Bringing Back Joy
It happened so quickly. Joy, a young Golden Retriever mix, had been adopted in late January by Tracy Wilson. Just three days after arriving at her new home in Seattle’s Ballard neighborhood, the dog was calmly resting in the backyard when she suddenly charged full-speed ahead, broke through a weak spot in the fence, and disappeared.
A heartbroken Tracy immediately created a plan of action to find Joy, using methods both traditional (neighborhood flyers) and new (a dedicated Facebook page, Joy Lost in Ballard). Tracy’s neighbors in Ballard and the larger social media community rallied to the cause: Groups of people set out each night looking for Joy, humane traps were set, and maps of Joy’s sightings—remarkably, she was spotted more than 20 times—were shared. The problem, however, was that Joy was an extremely fearful dog, and ran whenever a human approached.
The Shelter Steps In
Then, ten days into the ordeal, came an important break: The Seattle Animal Shelter received a call about a stray dog hiding in the bushes of a homeowner’s yard. David Goldberg, Humane Law Enforcement Officer for the Shelter, explains what happened next:
I got [to the house] and the dog panicked when I went near her. She scrambled up a four-foot concrete retaining wall; I climbed up after her and she jumped down into the yard again. She then tried to bust through a fence and got caught between it and a retaining wall. There was enough time for me to get a ‘snappy snare’ [a type of slip-leash] on her.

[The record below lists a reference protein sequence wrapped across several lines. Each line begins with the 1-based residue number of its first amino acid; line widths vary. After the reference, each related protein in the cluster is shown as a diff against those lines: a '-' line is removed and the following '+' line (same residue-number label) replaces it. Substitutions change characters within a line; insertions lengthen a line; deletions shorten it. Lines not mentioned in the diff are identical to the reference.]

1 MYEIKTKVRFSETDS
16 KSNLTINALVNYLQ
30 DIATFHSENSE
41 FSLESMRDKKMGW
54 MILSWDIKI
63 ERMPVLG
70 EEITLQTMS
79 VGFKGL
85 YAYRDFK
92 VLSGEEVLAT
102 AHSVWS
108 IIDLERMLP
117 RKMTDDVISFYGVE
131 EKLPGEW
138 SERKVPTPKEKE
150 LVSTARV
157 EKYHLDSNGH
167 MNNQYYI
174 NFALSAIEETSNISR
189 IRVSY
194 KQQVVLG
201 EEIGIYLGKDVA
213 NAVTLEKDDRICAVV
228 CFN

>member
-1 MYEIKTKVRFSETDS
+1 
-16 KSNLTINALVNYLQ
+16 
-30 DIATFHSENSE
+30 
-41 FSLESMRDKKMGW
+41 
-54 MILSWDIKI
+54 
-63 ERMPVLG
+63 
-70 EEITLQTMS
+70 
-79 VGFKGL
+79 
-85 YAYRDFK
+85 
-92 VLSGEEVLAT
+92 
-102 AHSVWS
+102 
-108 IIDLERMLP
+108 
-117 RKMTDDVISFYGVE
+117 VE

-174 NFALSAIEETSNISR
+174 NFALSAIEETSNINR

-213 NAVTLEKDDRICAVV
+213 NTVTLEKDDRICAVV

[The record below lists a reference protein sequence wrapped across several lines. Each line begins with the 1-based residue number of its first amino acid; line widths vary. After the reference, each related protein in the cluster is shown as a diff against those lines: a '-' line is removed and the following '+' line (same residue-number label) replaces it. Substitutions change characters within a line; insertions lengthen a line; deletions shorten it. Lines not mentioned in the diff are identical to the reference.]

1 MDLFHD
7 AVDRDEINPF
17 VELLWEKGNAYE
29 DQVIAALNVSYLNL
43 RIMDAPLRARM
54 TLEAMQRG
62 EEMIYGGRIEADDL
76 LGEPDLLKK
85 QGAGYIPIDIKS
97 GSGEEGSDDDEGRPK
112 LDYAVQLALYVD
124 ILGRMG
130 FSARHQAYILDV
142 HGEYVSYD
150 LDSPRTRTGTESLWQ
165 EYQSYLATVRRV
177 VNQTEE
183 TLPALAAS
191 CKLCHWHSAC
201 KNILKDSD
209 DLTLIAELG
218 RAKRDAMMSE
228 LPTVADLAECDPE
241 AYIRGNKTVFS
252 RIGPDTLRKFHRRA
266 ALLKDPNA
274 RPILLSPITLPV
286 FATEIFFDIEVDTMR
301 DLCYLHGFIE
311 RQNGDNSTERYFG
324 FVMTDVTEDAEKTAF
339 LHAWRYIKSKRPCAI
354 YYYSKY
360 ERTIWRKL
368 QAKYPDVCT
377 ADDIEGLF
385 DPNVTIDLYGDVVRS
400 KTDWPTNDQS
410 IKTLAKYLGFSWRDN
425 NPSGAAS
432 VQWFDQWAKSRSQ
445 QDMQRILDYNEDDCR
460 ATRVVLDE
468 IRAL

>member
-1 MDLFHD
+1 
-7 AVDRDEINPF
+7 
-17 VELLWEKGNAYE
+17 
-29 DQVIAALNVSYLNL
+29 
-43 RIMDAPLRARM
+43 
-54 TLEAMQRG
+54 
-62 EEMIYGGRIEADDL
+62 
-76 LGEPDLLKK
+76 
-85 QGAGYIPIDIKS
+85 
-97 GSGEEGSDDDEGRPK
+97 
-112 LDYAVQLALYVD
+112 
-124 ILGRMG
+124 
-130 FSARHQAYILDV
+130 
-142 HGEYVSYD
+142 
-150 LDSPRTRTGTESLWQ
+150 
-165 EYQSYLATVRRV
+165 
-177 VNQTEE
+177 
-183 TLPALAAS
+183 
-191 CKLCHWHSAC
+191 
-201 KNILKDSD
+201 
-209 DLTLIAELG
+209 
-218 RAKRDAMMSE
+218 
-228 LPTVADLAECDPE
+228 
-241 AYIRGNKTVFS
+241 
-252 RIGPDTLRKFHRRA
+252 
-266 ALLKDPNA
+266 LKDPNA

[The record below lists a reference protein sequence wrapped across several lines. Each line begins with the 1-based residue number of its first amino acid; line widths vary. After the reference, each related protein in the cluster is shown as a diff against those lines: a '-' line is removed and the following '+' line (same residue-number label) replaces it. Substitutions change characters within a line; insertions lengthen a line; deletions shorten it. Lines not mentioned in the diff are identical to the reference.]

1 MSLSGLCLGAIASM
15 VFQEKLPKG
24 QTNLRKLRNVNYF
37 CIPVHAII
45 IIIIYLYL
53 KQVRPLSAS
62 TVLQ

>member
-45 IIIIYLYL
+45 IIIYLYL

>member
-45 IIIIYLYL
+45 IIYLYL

She was very fearful but she let me scan her and I found a microchip. Caryn [Cantu, SAS Humane Law Enforcement Officer] ran the chip to no avail. But to Caryn’s credit, she checked Craigslist, and that led her to Facebook, where she found contact information for the owner. I was able to bring Joy back. The owner was ecstatic… It was rewarding for me as well. And let’s not forget Caryn’s due diligence—maybe a bit beyond due diligence!
Faith In Humanity, Restored
For her part, owner Tracy Wilson has one word to describe the experience of losing—then finding—Joy: “Overwhelming.” By the tenth day of searching, she says, “I was just exhausted. I was driving home from hanging up flyers, when the phone rang. It was the Shelter. When I heard, ‘We have your dog,’ I lost it. I just couldn’t believe it.”
Tracy remains grateful to Officer Goldberg, whom she tearfully hugged when he returned Joy to Tracy’s home, to Officer Cantu (“Let’s just say I’m going to have to make a visit to the Shelter soon to thank her in person.”), and to her neighbors and kind strangers throughout Seattle, who tirelessly assisted in the search for Joy. The entire episode “restored my faith in humanity,” Tracy says. “It’s an affirmation of this great community we live in.”
How the Shelter Makes It Happen
The City of Seattle is able to directly fund the positions of Humane Law Enforcement Officers like David Goldberg and Caryn Cantu through pet licensing fees. Pet licensing, not coincidentally, is a critical aid in the process of returning lost pets to their owners. The Seattle Animal Shelter website has a full list of tips on how to minimize the risk of pets becoming lost, and what to do should they become lost.
The Seattle Animal Shelter Foundation (SASF), meanwhile, exists to help fund the highest-priority needs for the Shelter overall, including its expertise in humane field services. SASF depends on the generosity of Seattle’s animal-loving community—the kind of caring, selfless people who gave their all in helping Tracy Wilson find Joy.